Since the current control section maintains the current flowing through the source-drain path of the first transistor at a predetermined value, it is only the threshold voltage of the second transistor which determines the threshold voltage of the inverter circuit. The threshold voltage of the inverter circuit remains unchanged even if the potential of the first power-soruce potential terminal changes. Hence, the voltage detecting circuit according to the present invention can perform an accurate detection of a voltage, despite the variation of the first power-source potential.

BRIEF DESCRIPTION OF THE DRAWINGS

FIG. 1 is a circuit diagram showing a voltage detecting circuit according to a first embodiment of this invention;

FIG. 2 is a circuit diagram illustrating a voltage detecting circuit according to a second embodiment of the present invention;

FIG. 3 is a circuit diagram showing a voltage detecting circuit according to a third embodiment of this invention;

FIG. 4 is a circuit diagram representing a voltage detecting circuit according to a fourth embodiment of the present invention; and

FIG. 5 is a circuit diagram illustrating a data detecting circuit which includes the inverter circuit incorporated in either the circuit shown in FIG. 3 or the circuit illustrated in FIG. 4.

DETAILED DESCRIPTION OF THE PREFERRED EMBODIMENTS

FIG. 1 shows a voltage detecting circuit according to a first embodiment of the present invention. This circuit is formed on a semiconductor chip, in which an EPROM is integrated. The voltage detecting cirucit is so configurated as to outputs a signal at either a logic "0" level or a logic "1" level, in accordance with the power-source voltage externally applied to the first power-source terminal T1 of the EPROM.

Power-source voltage VC of 5 V or second power-source voltage VP of 12.5 V is externally applied to power-source terminal T1. A switch circuit S1 comprises enhancement-type P-channel MOS transistors Q1 to Q5 is connected between power-source terminal T1 and node A. The source-drain path of these transistors Q1 to Q5 are connected in series between terminal T1 and node A. The gate and the drain of each MOS transistor are coupled to each other. The source-drain path of depletion-type N-channel MOS transistor Q6 is connected between node A and the ground. The gate and the source of this transistor Q6 are coupled to each other. Therefore, transistor Q6 is kept conductive at all times, and functions as a load circuit for discharging node A.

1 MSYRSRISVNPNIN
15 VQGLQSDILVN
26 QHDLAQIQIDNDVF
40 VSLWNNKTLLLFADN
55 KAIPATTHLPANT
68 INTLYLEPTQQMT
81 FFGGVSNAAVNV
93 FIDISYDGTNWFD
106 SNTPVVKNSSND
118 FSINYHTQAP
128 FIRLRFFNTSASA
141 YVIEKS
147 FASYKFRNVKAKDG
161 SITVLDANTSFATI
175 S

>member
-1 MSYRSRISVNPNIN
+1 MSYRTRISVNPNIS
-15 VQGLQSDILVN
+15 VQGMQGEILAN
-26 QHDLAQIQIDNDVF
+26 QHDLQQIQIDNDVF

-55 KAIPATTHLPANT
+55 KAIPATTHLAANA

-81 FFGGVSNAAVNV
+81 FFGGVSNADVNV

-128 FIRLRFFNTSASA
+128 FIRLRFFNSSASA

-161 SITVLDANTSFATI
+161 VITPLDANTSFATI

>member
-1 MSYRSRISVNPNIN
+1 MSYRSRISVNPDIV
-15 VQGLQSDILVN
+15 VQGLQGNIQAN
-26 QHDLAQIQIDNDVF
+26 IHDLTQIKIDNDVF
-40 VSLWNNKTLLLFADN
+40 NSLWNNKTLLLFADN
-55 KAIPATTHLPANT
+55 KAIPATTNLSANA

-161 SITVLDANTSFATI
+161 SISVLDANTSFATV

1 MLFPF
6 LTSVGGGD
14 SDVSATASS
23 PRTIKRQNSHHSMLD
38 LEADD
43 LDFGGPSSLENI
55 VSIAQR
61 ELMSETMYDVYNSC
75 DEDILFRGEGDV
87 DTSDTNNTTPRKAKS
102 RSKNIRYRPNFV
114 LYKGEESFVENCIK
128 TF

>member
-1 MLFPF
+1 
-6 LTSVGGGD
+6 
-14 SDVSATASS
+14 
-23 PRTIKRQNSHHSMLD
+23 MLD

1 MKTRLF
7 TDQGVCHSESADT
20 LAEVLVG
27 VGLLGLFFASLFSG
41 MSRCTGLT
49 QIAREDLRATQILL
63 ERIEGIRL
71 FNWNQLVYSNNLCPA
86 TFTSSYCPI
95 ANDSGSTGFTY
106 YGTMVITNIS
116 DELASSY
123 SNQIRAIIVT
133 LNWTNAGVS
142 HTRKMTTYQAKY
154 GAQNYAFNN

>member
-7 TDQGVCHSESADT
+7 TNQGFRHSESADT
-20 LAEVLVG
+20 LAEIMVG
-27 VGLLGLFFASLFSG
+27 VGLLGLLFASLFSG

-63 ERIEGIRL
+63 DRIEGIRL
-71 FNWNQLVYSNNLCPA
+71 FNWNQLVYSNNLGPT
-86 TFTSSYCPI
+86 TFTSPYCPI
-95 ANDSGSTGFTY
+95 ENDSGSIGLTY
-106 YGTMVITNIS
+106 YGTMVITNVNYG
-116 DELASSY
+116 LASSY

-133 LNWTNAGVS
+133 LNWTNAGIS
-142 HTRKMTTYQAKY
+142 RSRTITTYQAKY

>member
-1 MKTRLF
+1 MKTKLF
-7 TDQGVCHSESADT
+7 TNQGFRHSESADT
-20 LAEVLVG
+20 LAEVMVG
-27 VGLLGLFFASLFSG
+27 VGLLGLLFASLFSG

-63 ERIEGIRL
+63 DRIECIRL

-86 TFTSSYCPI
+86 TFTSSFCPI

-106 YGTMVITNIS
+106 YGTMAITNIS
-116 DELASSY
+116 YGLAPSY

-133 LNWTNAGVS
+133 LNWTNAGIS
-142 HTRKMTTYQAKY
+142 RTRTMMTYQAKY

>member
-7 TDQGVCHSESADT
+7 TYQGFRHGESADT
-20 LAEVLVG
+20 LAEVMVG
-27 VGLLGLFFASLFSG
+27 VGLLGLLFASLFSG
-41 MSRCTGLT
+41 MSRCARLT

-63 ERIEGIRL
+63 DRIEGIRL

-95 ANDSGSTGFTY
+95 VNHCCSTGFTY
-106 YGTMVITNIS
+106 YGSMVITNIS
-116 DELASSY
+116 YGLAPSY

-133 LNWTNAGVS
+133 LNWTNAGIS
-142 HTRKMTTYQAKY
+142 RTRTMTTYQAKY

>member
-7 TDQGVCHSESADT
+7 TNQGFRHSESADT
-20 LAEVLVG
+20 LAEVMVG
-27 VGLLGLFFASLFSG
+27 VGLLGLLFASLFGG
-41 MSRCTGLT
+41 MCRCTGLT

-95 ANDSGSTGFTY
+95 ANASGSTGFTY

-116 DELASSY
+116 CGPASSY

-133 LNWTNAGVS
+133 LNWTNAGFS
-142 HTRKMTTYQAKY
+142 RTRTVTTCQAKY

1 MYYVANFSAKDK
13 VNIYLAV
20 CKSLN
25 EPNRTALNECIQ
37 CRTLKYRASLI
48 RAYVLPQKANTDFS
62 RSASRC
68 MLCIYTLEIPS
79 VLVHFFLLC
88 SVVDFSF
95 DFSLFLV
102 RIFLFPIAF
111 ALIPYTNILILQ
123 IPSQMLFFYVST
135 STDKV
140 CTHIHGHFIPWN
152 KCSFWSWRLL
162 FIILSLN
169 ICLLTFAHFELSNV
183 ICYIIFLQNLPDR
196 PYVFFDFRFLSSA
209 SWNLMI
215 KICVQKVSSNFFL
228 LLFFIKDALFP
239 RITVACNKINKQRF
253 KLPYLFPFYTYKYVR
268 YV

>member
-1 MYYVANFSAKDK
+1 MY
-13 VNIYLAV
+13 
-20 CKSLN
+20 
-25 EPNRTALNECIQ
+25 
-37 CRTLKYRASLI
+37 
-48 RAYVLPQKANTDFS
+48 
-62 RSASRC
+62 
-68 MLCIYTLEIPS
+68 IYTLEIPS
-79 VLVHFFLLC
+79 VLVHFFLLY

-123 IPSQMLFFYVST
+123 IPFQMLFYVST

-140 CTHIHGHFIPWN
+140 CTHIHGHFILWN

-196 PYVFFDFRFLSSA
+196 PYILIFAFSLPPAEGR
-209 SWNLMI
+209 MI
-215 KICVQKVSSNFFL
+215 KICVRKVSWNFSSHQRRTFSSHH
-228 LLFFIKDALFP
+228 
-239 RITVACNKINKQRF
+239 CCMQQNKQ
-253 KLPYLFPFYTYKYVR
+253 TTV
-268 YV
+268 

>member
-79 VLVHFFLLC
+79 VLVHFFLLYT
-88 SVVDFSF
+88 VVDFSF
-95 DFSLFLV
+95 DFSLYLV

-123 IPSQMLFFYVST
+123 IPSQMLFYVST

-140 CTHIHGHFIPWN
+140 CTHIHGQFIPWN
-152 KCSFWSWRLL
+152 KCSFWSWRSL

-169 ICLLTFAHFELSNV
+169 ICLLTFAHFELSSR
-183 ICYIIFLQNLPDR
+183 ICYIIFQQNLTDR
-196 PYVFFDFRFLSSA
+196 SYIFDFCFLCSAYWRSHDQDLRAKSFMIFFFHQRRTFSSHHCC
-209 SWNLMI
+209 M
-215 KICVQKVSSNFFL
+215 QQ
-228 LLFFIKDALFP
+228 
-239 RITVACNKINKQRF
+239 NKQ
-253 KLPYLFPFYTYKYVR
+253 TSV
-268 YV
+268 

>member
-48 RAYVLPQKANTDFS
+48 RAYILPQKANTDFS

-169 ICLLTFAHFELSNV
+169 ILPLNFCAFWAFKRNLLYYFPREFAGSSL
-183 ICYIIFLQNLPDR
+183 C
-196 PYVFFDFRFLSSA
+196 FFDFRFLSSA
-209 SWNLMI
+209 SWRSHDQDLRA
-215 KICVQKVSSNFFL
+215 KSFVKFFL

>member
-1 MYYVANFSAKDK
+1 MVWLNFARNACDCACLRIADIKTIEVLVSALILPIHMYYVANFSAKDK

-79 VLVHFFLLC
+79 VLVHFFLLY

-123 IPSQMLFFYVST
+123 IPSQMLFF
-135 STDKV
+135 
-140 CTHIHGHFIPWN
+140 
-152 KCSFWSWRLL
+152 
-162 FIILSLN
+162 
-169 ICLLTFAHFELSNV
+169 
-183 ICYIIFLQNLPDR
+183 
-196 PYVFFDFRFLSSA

Switch circuit S1 is turned on when the voltage of first power-source terminal T1 is higher than the sum of the threshold voltages VTP of transistors Q1 to Q5, i.e., 5 VTP, and is turned off when when the voltage of terminal T1 is equal to, or lower than, 5 VTP. Thus, assuming that the threshold voltage of transistors Q1 to Q5 is 1.2 V, switch circuit S1 is turned on when the voltage of terminal T1 is higher than 6 V, and is turned off when the voltage of terminal T1 is equal to or lower than 6 V. Therefore, when power-source voltage VC (5 V) is applied to terminal T1, switch circuit S1 is turned off, and transistor Q6 discharges node A, setting the potential of node A at almost 0 V. When power-source voltage VP (12.5 V) is applied to terminal T1, the voltage of terminal T1 rises from 5 V to 12.5 V. Switch circuit S1 is turned on when the voltage at power-source terminal T1 exceeds 6 V. Once switch circuit S1 has been turned on, the potential at node A is determined by the ratio of the total conductance of transistors Q1 to Q5 which constitute switch circuit S1 to the conductance of transistor Q6, and also by the voltage at power-source terminal T1. The conductance ratio is of such a value that the potential at node A rises above the threshold voltage of inverter circuit 11 when the voltage at power-source terminal T1 increases to 12.5 V.